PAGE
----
V’s Green Lentil Soup

This One is Mine

I am told lentil soups are a bit like the kitchen sink. Whatever you have available, toss it in.

Well, I had a bit of a think about this and decided that I could make one that would be my very own. And here it is. The hunter gatherer likes it though I can never really rise to his exacting standards that require it to be reproduced in true and original form time after time.

I use leeks and ciboule as the onion flavour in my cooking and this soup utilises them as well. I did have a couple of people ask me what a ciboule was. So here is Wikipedia’s entry for Ciboule translated into English as Chives:

“The spring onion is a plant perennial herb of the family Amaryllidaceae, cultivated for its leaves, aromatic taste sweeter than the onion and the shallot, used as a condiment.

 Its scientific name is Allium fistulosum L., family Amaryllidaceae. (Eg Liliaceae ) and its common names are onions, chivesSpanish onionchiboule or garlic fistula. It is known by the names of Schnittzwiebel or Winterzwiebel German, Welsh onion in English, cebolleta Spanish or Cipolletta Italian. This is an important ingredient in many cuisines of the Far East under the name 葱 (pinyin: leave; pronounced “tsung” in a loud voice) Chinese, negi ( 葱/ネギ? ) in Japanese and 파 (pa) in Korean. The plant is also used in Russia in spring salads.”

So there you go and I trust you are the wiser. I find them in Morrison’s Supermarket packaged in the ubiquitous plastic bag. So I took a photograph as well:

Theologically disinterested ciboule

Apparently there was a French Roman Catholic theologian and moralist called Robert Ciboule in the 15th century – alas he is no more. But the ciboule onion lives on to delight our palettes and our (my) soups.

Enough of this – here’s the recipe:
400gr can green lentils, drained and washed – I finally used the tin that had taken up larder space for long enough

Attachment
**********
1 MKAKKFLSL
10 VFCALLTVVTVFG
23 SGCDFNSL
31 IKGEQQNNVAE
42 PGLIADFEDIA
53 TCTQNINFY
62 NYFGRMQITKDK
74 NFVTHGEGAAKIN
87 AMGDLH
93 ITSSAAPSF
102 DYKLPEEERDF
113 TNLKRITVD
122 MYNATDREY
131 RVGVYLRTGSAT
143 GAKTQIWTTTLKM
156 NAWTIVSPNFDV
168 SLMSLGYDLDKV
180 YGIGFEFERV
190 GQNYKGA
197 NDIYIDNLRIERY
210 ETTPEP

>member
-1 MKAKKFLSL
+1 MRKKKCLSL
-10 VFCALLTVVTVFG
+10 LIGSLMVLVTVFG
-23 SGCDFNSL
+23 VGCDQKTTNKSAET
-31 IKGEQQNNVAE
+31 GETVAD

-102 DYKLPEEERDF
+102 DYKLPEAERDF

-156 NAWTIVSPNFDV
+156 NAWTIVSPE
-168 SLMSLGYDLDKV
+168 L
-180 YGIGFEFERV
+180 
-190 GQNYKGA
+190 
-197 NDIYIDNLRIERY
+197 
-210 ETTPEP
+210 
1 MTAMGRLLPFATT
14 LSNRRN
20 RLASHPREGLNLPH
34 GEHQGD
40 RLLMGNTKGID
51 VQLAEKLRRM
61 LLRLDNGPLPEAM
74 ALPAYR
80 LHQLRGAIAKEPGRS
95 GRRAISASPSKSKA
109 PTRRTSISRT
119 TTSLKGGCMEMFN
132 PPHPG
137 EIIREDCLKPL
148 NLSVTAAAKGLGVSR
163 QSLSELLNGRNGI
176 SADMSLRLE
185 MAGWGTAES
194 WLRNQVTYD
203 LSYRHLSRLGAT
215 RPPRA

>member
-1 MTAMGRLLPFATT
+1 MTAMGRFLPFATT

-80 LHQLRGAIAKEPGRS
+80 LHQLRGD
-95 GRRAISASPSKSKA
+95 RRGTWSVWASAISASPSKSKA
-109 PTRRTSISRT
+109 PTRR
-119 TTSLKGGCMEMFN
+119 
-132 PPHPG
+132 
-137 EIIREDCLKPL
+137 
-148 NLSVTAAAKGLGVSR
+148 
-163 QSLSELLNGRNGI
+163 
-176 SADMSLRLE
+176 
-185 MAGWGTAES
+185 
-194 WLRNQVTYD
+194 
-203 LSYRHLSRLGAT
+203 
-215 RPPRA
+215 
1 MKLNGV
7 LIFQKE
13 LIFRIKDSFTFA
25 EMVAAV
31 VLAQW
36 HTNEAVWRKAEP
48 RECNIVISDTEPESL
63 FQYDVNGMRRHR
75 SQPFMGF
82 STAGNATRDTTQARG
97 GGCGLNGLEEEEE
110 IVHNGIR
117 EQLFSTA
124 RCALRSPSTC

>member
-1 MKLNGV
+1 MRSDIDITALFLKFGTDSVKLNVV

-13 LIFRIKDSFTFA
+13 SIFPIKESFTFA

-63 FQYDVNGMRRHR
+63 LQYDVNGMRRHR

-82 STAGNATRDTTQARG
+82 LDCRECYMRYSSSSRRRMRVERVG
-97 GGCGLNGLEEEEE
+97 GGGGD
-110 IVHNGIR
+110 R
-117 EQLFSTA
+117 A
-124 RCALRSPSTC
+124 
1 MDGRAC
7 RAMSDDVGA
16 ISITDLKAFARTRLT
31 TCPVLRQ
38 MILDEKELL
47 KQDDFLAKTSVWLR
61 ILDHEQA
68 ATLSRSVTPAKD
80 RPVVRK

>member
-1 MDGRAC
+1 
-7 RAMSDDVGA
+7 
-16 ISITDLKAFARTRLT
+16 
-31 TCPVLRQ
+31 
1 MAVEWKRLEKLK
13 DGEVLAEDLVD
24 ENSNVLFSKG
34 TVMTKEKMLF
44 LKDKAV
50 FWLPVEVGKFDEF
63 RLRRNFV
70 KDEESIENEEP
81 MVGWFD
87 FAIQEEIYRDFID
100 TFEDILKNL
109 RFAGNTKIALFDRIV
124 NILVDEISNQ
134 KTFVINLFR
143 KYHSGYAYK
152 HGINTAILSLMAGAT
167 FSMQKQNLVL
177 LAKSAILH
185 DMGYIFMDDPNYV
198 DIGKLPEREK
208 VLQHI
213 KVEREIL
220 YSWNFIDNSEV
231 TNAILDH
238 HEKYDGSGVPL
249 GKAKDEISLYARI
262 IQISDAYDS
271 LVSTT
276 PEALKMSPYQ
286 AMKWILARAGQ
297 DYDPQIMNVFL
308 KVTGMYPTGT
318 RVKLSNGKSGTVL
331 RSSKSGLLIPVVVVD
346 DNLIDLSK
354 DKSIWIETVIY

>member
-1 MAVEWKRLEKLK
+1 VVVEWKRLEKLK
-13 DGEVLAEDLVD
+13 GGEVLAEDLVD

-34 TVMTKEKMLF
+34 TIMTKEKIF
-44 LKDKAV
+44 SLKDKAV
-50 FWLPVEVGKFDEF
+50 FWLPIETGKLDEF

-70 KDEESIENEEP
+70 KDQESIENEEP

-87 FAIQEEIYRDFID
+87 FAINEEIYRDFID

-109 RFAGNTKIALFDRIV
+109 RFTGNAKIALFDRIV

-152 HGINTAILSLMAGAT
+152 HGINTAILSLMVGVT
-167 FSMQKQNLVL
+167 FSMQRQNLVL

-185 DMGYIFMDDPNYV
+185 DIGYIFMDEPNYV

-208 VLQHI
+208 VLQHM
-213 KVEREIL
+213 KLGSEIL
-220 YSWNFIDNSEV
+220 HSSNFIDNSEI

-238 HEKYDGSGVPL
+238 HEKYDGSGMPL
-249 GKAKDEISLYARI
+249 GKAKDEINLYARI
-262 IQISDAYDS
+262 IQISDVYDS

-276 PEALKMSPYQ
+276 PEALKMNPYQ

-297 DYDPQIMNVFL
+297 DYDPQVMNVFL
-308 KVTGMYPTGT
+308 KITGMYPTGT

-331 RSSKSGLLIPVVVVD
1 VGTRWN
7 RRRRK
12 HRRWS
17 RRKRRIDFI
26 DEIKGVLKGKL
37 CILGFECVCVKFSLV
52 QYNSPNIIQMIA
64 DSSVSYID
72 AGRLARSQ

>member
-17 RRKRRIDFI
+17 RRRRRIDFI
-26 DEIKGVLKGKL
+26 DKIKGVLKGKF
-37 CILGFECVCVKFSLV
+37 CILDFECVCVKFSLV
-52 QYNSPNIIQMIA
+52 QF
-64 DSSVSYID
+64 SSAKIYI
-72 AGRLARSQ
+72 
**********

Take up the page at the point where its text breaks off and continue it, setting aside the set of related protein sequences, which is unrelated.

½ leek & 1 ciboule finely diced
Garlic & Ginger bottled, finely diced or shredded, about ¾teasp of each – I am not fussy on this score
50gr finely diced unsmoked bacon – I had some bacon lardons in the freezer and used them
Freshly ground black pepper & salt
1tbsp vegetable oil – Sunflower for me
400ml mixed Chicken and Vegetable (Knorr) stock. Well I also had a Chicken rubbing spice mix that I added and this time I had proper chicken stock fortified with shredded chicken from the bones to which some frozen peas had been added – very yummy.
1 teasp each of ground turmeric and cumin
Splosh red chilli paste or ½teasp paprika
1 tbsp crushed coriander leaves. Fresh if you have them but it won’t matter within the soup.

Heat the oil in a large saucepan, gently fry bacon, leek, ciboule, garlic and ginger. Don’t burn the mix. Tip the washed green lentils in and stir all together. Add some pepper and salt. Cook until all is hot then pour in the stock and spices and bring all to the boil.

Whisked and ready to go

Simmer with lid half covering pot for 40mins until the lentils disintegrate. The liquid will reduce a little. Let the mixture cool a little. Use a hand held whisk and blend the mixture together. Put into a basin to do this – don’t damage your pot. I have a Kenwood mini processor that I first saw on a video of Simon Hopkinson, one of the BBC’s Food Chef contributors. I do so really enjoy the BBC Chefs. He was powdering some parmesan and I lusted after his mini processor. It was definitely worth buying.

Return the whisked soup to the pot with 2 teasp butter and reheat. Adjust seasoning if necessary. Add a splash of lemon juice. The consistency should be about that of single cream.

Sorry - it has been eaten already!

Serve sprinkled with a dollop of crème fraiche and chopped parsley or fresh coriander. Naan or other flatbread is good, although tonight we had some homemade bread . A lot of recipes call for a garnish of caramelised onions. If you like and prefer. The hunter gatherer doesn’t!


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